So, 4 hours and 46 minutes of hard, fast riding. It wasn’t a nice ride in the countryside – the final hours was, “Oh God! When is the pain going to stop!”, yeah, and it was all very concentrated. In the first hour, ‘cos we start off in waves from the London Olympic Stadium, you might be in a peloton (main group or pack of riders in a road bicycle race, saving energy by riding close) of two, three hundred, people, and you go 25 miles an hour – you go 40 kilometres an hour, right next to someone else’s elbow, someone else’s bum, and you’ve got to be completely focused and concentrated, so the work we’ve done on that one point of attention, single point of attention, relaxation – you know, Misha’s work is fascinating because he talks about the synergy between different elements of well-being, whether it’s your mental state, your breathing, your diet – and I was able to bring it together in that event, which was quite a big challenge, you know, the way I went about it, I challenged myself tremendously.
So that’s been a success and it’s on-going – it doesn’t turn a donkey into a racehorse, but I think I’m becoming quite a fast donkey and I’m enjoying it. I’m enjoying eating healthily. I think like many programmes that involve dietary input you can’t just be lazy and eat junk food, so I am already eating far more vegetables and far more whole foods, pre-focusing on this and that in itself is very positive, but I may well fast for the morning, eat lunch and then, by say, 6 o’clock after work, I’m like, “Oh, I’d better eat”. It’s very different from this “fuel-crash, fuel crash, fuel crash” that I tended to have when I was fuelling on carbs and sugars, and also I find I am not as reliant on caffeine, you know, for energy, it’s there more slow burn.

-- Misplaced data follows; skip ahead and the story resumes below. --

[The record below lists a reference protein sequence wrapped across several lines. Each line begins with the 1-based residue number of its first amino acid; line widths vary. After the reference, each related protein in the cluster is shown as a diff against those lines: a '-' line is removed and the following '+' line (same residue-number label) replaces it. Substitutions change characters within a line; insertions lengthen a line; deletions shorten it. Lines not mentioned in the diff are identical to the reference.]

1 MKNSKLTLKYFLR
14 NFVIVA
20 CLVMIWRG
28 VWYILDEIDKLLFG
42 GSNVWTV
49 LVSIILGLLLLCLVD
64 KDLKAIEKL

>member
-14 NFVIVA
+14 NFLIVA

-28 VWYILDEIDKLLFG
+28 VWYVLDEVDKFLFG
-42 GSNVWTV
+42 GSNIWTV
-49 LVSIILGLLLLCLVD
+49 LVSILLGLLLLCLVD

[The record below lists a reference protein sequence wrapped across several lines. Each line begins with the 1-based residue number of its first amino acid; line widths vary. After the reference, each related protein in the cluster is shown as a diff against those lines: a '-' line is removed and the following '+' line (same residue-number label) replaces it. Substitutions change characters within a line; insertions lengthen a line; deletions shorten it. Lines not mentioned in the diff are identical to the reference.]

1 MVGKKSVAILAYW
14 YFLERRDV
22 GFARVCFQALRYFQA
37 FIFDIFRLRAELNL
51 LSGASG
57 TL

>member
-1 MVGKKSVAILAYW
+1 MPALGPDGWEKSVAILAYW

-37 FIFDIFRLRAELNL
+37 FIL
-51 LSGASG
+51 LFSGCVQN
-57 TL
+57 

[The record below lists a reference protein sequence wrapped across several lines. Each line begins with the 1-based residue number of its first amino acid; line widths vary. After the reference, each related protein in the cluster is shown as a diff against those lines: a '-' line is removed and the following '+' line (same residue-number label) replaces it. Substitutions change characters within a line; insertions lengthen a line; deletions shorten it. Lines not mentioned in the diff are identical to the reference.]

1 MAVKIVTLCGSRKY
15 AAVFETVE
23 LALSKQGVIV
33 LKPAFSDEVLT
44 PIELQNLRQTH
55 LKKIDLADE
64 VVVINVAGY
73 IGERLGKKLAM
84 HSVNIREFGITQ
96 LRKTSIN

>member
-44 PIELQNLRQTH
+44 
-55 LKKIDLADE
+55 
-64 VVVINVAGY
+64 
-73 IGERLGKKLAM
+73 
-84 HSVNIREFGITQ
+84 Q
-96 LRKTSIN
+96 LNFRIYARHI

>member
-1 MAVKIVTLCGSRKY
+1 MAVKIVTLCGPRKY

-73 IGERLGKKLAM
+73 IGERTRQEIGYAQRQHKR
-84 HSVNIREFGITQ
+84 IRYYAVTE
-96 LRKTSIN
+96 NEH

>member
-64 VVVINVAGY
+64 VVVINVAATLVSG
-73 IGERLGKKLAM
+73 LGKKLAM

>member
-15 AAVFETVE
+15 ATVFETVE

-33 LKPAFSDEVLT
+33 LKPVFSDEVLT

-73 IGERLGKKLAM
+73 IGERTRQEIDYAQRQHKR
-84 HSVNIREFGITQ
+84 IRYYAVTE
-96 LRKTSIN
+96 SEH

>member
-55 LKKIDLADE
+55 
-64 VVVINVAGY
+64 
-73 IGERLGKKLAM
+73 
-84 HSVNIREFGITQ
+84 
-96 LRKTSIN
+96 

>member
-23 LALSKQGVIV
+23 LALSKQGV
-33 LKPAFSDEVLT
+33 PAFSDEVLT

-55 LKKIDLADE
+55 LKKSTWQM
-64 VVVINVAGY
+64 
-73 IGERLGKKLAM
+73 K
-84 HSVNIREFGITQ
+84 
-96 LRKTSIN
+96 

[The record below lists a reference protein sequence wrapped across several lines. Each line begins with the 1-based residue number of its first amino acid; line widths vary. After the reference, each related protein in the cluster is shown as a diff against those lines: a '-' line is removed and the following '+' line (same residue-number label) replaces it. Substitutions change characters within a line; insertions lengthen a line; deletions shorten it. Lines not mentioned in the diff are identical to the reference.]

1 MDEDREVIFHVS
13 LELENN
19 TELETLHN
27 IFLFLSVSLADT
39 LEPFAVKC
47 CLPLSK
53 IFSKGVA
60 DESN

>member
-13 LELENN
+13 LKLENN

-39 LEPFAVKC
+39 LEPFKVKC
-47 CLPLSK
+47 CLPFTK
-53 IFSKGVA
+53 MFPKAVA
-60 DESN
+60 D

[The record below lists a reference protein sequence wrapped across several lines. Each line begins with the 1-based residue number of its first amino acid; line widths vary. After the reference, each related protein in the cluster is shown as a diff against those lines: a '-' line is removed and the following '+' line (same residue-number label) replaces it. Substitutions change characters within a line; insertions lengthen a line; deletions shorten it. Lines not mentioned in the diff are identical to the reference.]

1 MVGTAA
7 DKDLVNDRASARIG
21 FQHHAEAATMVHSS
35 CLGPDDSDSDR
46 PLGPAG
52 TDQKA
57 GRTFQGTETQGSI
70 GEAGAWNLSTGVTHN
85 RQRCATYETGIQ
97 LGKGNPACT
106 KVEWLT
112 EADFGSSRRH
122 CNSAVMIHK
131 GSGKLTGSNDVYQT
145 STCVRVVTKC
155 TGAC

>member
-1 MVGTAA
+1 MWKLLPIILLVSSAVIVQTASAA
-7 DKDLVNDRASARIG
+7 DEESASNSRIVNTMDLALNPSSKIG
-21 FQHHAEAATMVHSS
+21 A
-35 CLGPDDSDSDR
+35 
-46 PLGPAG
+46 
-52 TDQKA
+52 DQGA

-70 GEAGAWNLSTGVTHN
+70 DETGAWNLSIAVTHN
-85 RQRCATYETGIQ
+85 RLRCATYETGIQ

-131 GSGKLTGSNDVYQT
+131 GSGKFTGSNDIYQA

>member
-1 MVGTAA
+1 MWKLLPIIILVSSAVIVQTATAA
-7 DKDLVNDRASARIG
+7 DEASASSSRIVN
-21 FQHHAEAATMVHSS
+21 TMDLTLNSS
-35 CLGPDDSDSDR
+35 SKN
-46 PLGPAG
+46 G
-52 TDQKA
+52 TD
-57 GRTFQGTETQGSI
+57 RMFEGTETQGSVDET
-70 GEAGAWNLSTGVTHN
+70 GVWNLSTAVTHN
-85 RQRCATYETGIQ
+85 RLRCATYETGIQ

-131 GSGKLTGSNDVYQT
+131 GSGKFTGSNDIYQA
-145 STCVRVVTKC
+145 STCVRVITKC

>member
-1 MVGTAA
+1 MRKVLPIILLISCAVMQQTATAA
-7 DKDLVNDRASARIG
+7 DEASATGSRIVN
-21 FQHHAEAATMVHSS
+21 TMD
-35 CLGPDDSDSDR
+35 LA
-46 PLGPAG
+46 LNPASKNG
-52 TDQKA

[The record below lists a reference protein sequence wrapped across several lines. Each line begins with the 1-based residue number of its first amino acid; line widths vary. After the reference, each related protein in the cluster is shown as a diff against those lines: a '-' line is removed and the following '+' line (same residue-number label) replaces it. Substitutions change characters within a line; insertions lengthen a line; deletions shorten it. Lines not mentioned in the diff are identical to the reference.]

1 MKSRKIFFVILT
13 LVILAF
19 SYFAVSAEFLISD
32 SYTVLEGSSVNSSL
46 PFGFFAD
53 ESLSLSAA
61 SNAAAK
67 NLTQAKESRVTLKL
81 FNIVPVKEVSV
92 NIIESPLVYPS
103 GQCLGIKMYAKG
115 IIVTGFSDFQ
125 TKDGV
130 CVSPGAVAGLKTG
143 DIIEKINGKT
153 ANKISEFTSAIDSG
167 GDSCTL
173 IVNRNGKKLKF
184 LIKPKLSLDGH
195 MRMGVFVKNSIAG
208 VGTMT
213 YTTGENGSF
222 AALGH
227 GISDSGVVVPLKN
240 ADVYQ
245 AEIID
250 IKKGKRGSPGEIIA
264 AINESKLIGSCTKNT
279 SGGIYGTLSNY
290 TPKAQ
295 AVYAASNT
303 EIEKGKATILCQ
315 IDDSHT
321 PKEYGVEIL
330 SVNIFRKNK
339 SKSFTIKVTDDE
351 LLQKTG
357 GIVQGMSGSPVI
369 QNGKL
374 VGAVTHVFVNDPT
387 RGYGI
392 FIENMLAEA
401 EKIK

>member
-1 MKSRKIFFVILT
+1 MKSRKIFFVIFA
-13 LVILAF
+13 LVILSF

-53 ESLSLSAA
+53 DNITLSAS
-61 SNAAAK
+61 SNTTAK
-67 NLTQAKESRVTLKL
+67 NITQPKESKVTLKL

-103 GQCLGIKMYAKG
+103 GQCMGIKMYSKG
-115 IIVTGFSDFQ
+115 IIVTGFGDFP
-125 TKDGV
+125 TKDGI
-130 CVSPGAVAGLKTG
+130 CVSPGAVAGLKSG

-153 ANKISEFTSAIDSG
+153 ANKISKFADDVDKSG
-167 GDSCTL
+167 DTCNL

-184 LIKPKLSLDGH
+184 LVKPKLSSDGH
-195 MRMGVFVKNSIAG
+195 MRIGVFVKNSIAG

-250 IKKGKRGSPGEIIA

So overall it’s been a fascinating programme. It continues to be very, very illustrative, It’s something I’ve fitted into a very busy lifestyle – running a company, having a family and I’ll admit that I’m probably not Misha’s ‘A’-grade student – I don’t weigh my food, I don’t watch every video, I don’t listen to many of the audio things – and I haven’t got time. We have video conferencing – I don’t turn up to every one BUT the amount I’ve been able to use it for has been transformative on a day-to-day level, and, hoping in the long term, health level, and also for my sports performance.
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My burning interest in human physiology is rooted in far-different areas of expertise such as martial arts, music and long professional career. My core competency lies in the combination of physiological knowledge regarding stress mechanisms and their close relationship with respiration, muscular tension and body balance.